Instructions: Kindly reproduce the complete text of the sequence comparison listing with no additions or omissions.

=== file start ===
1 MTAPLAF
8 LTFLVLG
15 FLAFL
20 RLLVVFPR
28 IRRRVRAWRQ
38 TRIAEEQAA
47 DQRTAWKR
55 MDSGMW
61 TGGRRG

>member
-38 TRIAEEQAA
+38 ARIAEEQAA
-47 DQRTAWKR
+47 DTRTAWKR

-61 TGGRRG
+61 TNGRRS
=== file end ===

1 MTAPLAF
8 LTFLVLG
15 FLAFL
20 RLLVVFPR
28 IRRRVRAWRQ
38 TRIAEEQAA
47 DQRTAWKR
55 MDSGMW
61 TGGRRG

>member
-38 TRIAEEQAA
+38 ARIAEEQAA
-47 DQRTAWKR
+47 DTRTAWKR

-61 TGGRRG
+61 TNGRRS